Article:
Pope’s journey to England squad via Ipswich, Bury Town and a stint as a milkman
PUBLISHED: 18:08 22 March 2018 | UPDATED: 18:35 22 March 2018
Making his England debut and earning a place at the World Cup was a long way from Nick Pope’s mind as the teenager hauled himself out of bed for his 4am milk rounds in Soham.
Having been released by Ipswich Town at 16, the young goalkeeper had started a business marketing course at West Suffolk College in 2008 and, like so many teenagers, took on part-time work to fund an independent lifestyle.
For Pope that meant jumping onto an electric milk float in the early hours and also working in retail, at Next, with football taking a back seat following the disappointment of being let go by his boyhood club.
He certainly wasn’t thinking about turning out for his country and potentially going to a World Cup, but that is exactly the position the 25-year-old Burnley goalkeeper finds himself in now.
His remarkable rise makes him the poster boy for not giving up on your dreams given, following his release from Ipswich, the next stop on his football journey was with Bury Town reserves and games in the Essex and Suffolk Border League.
Once at Ram Meadow as part of the club’s link-up with the college, he began to enjoy the game again and made rapid strides under the tutelage of manager Richard Wilkins. He then caught the eye of League One Charlton in 2011, battling through a succession of loans to earn a first-team place and then securing a move to the Premier League with Burnley last summer.
“Even six months ago, before I played my first game for Burnley, to be in this position was unthinkable really,” Pope said, before flying with the England team to Amsterdam yesterday ahead of tomorrow night’s game with Holland.
“Even at Christmas when I’d played 10 games it wasn’t something that was on my mind. It’s grown over the last few weeks really.
“I’m over the moon to be here now and it’s something I want to make the most of and enjoy because that’s what’s got me back into football really - the enjoyment.
“Hopefully I can make it to the World Cup but that’s still a long way away. It’s been an unbelievable year for me and, whatever happens now it still will be.
“But you still want to kick on and grow, you can’t rest on your laurels and you just have to keep going and concentrate on what’s got me this far.”
Pope’s journey to this point is certainly a unique one, with his stint as a milkman and a return to eduction more a plan for life after football, rather than a desperate search for a route back into it.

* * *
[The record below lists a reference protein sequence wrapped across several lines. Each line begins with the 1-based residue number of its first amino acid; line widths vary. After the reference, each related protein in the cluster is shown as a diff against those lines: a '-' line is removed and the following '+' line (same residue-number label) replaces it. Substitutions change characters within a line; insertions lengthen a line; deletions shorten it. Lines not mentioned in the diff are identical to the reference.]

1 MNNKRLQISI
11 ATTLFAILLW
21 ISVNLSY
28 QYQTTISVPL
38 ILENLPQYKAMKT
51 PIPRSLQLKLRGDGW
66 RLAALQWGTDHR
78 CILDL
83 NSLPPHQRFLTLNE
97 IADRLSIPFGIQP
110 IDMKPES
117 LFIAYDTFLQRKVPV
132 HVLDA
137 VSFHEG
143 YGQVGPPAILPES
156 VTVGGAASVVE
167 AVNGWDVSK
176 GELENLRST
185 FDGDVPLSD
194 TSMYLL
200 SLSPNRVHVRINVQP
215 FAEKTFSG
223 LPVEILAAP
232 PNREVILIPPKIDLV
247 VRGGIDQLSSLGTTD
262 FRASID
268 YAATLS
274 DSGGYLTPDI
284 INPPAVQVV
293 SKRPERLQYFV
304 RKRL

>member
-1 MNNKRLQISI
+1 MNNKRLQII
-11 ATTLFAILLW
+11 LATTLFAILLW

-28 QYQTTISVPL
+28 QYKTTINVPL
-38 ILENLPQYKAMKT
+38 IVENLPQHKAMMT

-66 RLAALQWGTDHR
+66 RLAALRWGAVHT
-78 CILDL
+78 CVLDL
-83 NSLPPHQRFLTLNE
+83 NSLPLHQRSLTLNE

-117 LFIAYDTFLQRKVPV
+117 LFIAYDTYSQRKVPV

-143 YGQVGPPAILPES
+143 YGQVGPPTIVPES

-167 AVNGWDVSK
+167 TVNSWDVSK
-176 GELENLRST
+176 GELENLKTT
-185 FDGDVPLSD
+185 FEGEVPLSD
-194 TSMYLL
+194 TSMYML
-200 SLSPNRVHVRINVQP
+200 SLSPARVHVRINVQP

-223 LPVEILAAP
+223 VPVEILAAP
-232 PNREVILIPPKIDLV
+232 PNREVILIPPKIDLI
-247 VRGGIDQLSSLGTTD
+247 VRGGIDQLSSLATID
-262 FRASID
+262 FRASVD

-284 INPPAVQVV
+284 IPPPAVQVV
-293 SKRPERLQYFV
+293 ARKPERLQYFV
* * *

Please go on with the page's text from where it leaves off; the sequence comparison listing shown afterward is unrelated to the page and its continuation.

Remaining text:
“When you’re at college you’re not on the 9-5 every day so you get spare mornings or a few hours here and there so you have time to earn some money just to pay for yourself and got out and do your own thing,” he said. “You get to that age where you have to earn your way and you can’t rely on the bank of mum and dad anymore so that’s what the milk round was for me.
“I wasn’t really thinking about playing football too much at that stage, but after two years of college there were rumours of trials and things like that but it never happened and I thought that was it.
“I then went on trial at Charlton in the April of my last year at college and that’s where it all kicked off from.”
His route to The Valley was as far away from the bright lights of the Premier League as you can get in football and, while Pope admits he “played in some cold, dark leagues” during his time with a young Bury reserves side, he wouldn’t change his route to the top for anything.
“Playing for Bury and Wilks (Richard Wilkins) was massive, they sold it to me and then looked after me for the three years,” Pope said.
“When I walked in the door there I didn’t know any of the people or any of the other students, but that was something I needed and it breathed new air into me really.
“I just wanted to get back into enjoying football to be honest because that enjoyment had been lost in the academy for me, so I wanted to try and get that back.
“It’s character building I think. It’s a welcome to men’s football, although it can be a bit of a shock, but it’s all great experience.
“You have to stick together, know you are in a bit of a fight sometimes and stick up for yourself. It was interesting to say the least but a great grounding, a great leap out of academy football and something new.
“The courses I took were working towards an end goal, a job and a future and I finished that all before I went to Charlton so it all concluded well.”
While Pope may be more prepared than most for life after football, his story in the game is far from over.
Another chapter is set to be written over the coming days as he prepares for a debut either against Holland or Italy next Tuesday and then maybe, just maybe, he could force his way onto the plane for this summer’s World Cup in Russia.